Outreach materials

Outreach and informational materials about the Massachusetts Veterans Benefit Calculator. (Photo courtesy of Secretary Urena.)

Under Chapter 115 of the Massachusetts General Laws, the Commonwealth, along with town and city governments, provides financial assistance for qualifying low-income veterans and their surviving family members who are struggling to make ends meet. The monthly financial assistance can be used to help veterans pay their medical bills, for emergency assistance, or to help prevent homelessness and utility shutoff. Monthly Chapter 115 benefits can range from a few dollars to over $1,000 per month, depending on the veteran’s income and expenses. The benefits are administered by the Department of Veterans Services (DVS) and local municipalities’ Veterans’ Service Offices (VSO).

Veterans and their dependents can visit the online calculator, answer simple questions, and receive an immediate estimate of their potential eligibility for Chapter 115 benefits. If they are eligible, users can download a form with their answers to the tool’s screening questions and connect with their local VSO. In partnership with the state, the VSO will assist the veteran or dependent with their official application for Chapter 115 benefits and manage the process of accessing benefits should the applicant meet eligibility requirements.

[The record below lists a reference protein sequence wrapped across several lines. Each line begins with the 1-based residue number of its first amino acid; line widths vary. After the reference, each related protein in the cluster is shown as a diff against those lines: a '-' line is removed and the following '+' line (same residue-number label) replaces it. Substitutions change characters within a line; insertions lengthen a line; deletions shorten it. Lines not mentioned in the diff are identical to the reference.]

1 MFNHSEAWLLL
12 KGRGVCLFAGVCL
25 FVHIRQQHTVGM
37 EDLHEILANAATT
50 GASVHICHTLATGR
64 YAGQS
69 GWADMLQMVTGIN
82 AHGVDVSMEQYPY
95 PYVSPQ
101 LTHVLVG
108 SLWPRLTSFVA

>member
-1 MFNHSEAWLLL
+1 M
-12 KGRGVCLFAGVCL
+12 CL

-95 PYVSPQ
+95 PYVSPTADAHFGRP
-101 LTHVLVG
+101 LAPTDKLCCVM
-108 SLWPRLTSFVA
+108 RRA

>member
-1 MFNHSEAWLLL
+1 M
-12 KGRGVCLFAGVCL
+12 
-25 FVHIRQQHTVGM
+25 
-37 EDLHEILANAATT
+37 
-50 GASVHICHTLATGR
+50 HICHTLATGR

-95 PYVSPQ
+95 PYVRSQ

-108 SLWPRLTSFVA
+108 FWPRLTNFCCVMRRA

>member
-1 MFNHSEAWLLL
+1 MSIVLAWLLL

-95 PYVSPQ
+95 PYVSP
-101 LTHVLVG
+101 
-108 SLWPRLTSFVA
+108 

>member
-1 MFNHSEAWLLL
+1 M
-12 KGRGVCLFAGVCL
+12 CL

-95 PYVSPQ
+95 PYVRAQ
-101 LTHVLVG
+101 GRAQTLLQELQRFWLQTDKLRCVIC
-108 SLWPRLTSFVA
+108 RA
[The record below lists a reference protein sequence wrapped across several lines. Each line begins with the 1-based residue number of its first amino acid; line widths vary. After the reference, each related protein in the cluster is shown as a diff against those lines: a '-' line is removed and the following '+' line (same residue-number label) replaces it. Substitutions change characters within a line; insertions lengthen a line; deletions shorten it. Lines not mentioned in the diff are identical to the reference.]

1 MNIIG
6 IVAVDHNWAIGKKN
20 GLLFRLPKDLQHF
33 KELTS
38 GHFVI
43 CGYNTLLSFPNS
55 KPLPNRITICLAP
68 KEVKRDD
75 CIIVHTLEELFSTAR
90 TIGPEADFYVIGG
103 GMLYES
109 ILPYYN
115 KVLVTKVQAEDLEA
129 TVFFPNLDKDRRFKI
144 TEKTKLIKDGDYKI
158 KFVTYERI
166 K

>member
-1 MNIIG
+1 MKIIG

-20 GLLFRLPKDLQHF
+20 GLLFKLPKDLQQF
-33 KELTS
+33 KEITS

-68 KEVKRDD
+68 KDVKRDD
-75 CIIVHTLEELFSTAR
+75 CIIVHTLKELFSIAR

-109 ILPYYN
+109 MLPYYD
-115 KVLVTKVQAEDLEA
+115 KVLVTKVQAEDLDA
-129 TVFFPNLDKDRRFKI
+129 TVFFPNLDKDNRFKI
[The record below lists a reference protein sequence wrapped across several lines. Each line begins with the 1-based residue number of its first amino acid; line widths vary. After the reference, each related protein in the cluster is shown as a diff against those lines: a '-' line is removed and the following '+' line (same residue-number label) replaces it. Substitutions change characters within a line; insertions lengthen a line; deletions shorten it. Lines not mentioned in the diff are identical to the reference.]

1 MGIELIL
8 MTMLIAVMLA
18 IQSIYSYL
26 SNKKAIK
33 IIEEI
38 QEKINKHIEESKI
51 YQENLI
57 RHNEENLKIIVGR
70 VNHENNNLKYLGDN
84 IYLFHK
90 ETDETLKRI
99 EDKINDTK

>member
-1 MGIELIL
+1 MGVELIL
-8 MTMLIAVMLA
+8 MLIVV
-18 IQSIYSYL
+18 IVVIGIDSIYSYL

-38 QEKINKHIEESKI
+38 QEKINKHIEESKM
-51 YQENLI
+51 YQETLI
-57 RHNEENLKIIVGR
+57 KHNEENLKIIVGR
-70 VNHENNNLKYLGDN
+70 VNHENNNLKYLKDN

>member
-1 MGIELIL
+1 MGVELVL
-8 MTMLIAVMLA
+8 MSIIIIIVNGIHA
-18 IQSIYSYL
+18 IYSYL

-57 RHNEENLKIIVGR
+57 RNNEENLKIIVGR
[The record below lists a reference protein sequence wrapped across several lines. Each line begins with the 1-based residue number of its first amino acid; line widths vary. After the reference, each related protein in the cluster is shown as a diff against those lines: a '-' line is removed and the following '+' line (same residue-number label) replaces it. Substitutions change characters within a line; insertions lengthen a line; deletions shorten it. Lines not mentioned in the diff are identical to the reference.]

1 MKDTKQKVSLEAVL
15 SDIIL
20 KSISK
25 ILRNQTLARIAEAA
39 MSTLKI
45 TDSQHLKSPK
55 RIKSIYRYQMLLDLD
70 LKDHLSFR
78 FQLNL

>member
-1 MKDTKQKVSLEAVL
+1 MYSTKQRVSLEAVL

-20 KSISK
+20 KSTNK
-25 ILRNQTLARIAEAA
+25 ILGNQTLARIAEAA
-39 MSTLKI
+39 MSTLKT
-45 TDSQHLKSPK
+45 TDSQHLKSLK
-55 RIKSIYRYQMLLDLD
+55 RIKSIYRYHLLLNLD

For more information, veterans should visit

The Veterans Legal Clinic at the Legal Services Center of Harvard Law School provides pro bono civil legal assistance to veterans and their family members.  Our goal is to protect the legal rights of the veterans community through determined, passionate, and effective advocacy.  In addition to representing individual clients, the Clinic also pursues broader initiatives to improve the systems that serve the veteran community.  And because it is part of the Legal Services Center, the Clinic is able to leverage a wide range of expertise and advocacy resources for our community’s most vulnerable members.


A Simple Online Legal Tool Designed to Help Reduce Poverty for Military Veterans